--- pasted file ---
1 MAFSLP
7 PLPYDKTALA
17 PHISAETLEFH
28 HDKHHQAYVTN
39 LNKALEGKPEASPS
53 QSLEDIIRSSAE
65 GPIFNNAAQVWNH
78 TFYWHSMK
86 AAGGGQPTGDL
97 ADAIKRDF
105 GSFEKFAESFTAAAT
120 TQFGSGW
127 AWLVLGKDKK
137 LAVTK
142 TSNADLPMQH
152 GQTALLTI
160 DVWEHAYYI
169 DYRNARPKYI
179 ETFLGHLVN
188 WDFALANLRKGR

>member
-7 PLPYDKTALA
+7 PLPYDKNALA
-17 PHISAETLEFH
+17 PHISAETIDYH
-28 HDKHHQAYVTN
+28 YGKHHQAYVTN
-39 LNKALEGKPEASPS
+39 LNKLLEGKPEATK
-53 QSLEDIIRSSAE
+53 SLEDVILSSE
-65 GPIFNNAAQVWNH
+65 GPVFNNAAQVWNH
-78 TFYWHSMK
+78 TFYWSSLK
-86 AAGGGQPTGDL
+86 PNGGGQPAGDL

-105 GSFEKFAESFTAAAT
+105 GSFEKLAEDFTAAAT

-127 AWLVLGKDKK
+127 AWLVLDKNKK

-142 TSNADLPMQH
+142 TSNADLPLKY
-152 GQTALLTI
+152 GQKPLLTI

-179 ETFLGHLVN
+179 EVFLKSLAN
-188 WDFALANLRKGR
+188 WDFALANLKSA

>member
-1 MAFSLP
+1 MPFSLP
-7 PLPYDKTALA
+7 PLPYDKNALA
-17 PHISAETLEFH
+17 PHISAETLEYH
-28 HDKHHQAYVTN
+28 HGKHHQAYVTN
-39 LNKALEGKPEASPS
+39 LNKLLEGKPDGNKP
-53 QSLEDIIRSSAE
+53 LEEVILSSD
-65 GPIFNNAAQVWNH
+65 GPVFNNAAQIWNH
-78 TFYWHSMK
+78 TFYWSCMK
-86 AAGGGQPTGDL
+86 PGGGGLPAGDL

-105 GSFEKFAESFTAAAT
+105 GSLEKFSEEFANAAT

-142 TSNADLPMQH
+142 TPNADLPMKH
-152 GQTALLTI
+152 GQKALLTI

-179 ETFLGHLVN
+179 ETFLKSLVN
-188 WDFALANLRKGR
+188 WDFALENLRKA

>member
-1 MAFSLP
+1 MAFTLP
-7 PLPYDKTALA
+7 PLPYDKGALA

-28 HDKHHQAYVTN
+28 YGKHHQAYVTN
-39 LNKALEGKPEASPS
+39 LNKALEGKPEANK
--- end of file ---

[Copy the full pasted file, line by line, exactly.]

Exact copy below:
1 MAFSLP
7 PLPYDKTALA
17 PHISAETLEFH
28 HDKHHQAYVTN
39 LNKALEGKPEASPS
53 QSLEDIIRSSAE
65 GPIFNNAAQVWNH
78 TFYWHSMK
86 AAGGGQPTGDL
97 ADAIKRDF
105 GSFEKFAESFTAAAT
120 TQFGSGW
127 AWLVLGKDKK
137 LAVTK
142 TSNADLPMQH
152 GQTALLTI
160 DVWEHAYYI
169 DYRNARPKYI
179 ETFLGHLVN
188 WDFALANLRKGR

>member
-7 PLPYDKTALA
+7 PLPYDKNALA
-17 PHISAETLEFH
+17 PHISAETIDYH
-28 HDKHHQAYVTN
+28 YGKHHQAYVTN
-39 LNKALEGKPEASPS
+39 LNKLLEGKPEATK
-53 QSLEDIIRSSAE
+53 SLEDVILSSE
-65 GPIFNNAAQVWNH
+65 GPVFNNAAQVWNH
-78 TFYWHSMK
+78 TFYWSSLK
-86 AAGGGQPTGDL
+86 PNGGGQPAGDL

-105 GSFEKFAESFTAAAT
+105 GSFEKLAEDFTAAAT

-127 AWLVLGKDKK
+127 AWLVLDKNKK

-142 TSNADLPMQH
+142 TSNADLPLKY
-152 GQTALLTI
+152 GQKPLLTI

-179 ETFLGHLVN
+179 EVFLKSLAN
-188 WDFALANLRKGR
+188 WDFALANLKSA

>member
-1 MAFSLP
+1 MPFSLP
-7 PLPYDKTALA
+7 PLPYDKNALA
-17 PHISAETLEFH
+17 PHISAETLEYH
-28 HDKHHQAYVTN
+28 HGKHHQAYVTN
-39 LNKALEGKPEASPS
+39 LNKLLEGKPDGNKP
-53 QSLEDIIRSSAE
+53 LEEVILSSD
-65 GPIFNNAAQVWNH
+65 GPVFNNAAQIWNH
-78 TFYWHSMK
+78 TFYWSCMK
-86 AAGGGQPTGDL
+86 PGGGGLPAGDL

-105 GSFEKFAESFTAAAT
+105 GSLEKFSEEFANAAT

-142 TSNADLPMQH
+142 TPNADLPMKH
-152 GQTALLTI
+152 GQKALLTI

-179 ETFLGHLVN
+179 ETFLKSLVN
-188 WDFALANLRKGR
+188 WDFALENLRKA

>member
-1 MAFSLP
+1 MAFTLP
-7 PLPYDKTALA
+7 PLPYDKGALA

-28 HDKHHQAYVTN
+28 YGKHHQAYVTN
-39 LNKALEGKPEASPS
+39 LNKALEGKPEANK